Marcus Kemp interview: Chiefs WR stays realistic yet determined

TUCSON, AZ - SEPTEMBER 17: Wide receiver Marcus Kemp
TUCSON, AZ - SEPTEMBER 17: Wide receiver Marcus Kemp /
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ANNAPOLIS, MD – NOVEMBER 09: Cornerback Myer Krah
ANNAPOLIS, MD – NOVEMBER 09: Cornerback Myer Krah /

How much time have you taken to reflect on where you’re at these days? Is it ever surreal to think that your job right now is to wake up and try to make an NFL team?

A lot of us have been dreaming of where we are since we were kids growing up in the sport. Just being here where I’m at is a blessing really. I’m fulfilling parts of my dream, but then again I’m a realistic person so I understand that I haven’t made it yet. There are a lot of steps I have to take and a lot of things ahead of me to fulfill my main goal. But I do feel like I’ve accomplished at least something I’ve been thinking about for years. I’m happy and trying to take every day as a blessing, to step back and realize that I’m living a dream that a lot of people have. I need to relish that fact.

Does that dream go far back for you?

I started playing football at six-years-old and my father was a football, so I’ve always wanted to play since I was a little kid. When the teachers asked the kids what they wanted to do, I always had two responses. The first was to be an NFL player, but then when they said it was unrealistic, I always needed another answer. So it’s been a dream since I was a kid, and I’ve always had a great support system to remind me I could do this and that I was capable. I thank my family and friends and support system that I grew up with.

From when you closed your career against Middle Tennessee State last winter to this point in Chiefs camp, do you feel you’ve grown a lot as a player? If so, in what sort of areas have you improved the most?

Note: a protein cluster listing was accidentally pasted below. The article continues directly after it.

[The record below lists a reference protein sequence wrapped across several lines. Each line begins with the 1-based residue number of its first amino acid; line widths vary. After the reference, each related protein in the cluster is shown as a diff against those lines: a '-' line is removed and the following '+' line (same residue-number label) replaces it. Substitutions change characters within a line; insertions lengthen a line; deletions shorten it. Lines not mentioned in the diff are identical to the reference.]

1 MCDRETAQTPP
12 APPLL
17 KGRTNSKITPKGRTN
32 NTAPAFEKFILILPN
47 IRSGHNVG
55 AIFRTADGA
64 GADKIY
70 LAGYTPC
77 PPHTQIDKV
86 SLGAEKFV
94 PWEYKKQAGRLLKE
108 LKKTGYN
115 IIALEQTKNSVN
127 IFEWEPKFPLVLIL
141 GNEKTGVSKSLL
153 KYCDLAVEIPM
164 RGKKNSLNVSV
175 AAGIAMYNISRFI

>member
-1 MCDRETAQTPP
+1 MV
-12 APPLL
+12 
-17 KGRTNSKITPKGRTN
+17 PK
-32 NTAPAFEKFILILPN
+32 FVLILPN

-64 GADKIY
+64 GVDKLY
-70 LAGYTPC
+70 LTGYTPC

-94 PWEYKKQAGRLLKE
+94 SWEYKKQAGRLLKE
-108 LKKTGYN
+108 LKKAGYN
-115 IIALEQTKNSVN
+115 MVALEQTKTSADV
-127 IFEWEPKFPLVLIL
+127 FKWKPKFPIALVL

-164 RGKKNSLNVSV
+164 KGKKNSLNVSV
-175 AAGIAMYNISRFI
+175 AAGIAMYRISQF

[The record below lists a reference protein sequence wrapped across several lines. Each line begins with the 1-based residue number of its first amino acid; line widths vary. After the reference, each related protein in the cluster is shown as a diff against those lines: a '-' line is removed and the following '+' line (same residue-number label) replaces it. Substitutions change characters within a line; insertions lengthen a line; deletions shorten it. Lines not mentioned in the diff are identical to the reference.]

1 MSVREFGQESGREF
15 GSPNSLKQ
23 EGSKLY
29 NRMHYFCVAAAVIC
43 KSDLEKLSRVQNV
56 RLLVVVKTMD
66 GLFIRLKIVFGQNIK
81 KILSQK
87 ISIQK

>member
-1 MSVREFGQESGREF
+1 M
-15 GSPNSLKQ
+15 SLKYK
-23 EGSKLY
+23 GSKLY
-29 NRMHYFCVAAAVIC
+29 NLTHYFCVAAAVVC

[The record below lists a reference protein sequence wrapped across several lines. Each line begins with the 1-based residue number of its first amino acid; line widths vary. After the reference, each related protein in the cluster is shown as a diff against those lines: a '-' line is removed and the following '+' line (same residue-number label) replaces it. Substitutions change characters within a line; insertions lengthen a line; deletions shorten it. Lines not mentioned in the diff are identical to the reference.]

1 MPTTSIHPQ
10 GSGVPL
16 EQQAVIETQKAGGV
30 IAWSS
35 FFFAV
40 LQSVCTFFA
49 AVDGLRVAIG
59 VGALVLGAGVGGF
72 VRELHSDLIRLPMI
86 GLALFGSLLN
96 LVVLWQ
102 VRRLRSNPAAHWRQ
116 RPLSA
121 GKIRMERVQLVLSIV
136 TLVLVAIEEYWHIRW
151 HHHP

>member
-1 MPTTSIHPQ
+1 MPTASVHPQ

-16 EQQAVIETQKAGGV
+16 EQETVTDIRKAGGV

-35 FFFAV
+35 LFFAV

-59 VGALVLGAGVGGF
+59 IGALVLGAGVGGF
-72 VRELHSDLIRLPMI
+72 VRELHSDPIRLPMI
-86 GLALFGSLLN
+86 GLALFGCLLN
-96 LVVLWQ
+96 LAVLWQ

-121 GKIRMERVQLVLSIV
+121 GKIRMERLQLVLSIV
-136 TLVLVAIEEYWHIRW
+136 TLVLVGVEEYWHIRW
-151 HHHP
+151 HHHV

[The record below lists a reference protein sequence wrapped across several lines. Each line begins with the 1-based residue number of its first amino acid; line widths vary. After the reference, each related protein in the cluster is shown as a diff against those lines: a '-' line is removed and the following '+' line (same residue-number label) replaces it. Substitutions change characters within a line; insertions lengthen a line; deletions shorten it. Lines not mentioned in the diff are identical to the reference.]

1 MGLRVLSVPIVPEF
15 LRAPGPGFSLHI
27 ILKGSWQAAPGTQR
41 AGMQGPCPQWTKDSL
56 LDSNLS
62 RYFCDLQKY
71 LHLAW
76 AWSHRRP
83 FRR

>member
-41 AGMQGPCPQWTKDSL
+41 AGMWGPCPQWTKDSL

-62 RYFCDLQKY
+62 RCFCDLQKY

As a player, not that much has changed. It’s only been a couple months and I expect I’ll grow as I go on through the sport. But I do think as a person that things have changed because when you’re in college, you’re not treated the same as when you’re in the NFL. The NFL is a professional business, so you’re treated as a professional. It’s a lot different, so you have to change your mindset from being taken care of in college, getting your hand held through every process, to the NFL where everything is your responsibility. You have to take accountability for everything that you do. That’s the biggest difference.

As a player, not much has changed, because coming out of college, if you can’t play in the NFL, you don’t deserve to be on the team. I feel like our skill set as players coming out of college should be at a level where we can compete in the NFL. Of course, we will grow and learn a lot as we continue to practice, but I don’t know if the physical is as much as the mental.

Had you heard much from the Chiefs in the offseason?

After pro day, I feel like the Chiefs were probably the team with the highest level of interest in me. They talked to me a little more than some other teams and gave me some tests, so I felt like going into the draft, if I had the chance to land on the squad, it would likely be the Chiefs. Of course, I did have a few other teams with interest, but we felt like the Chiefs were really where I was going to end up.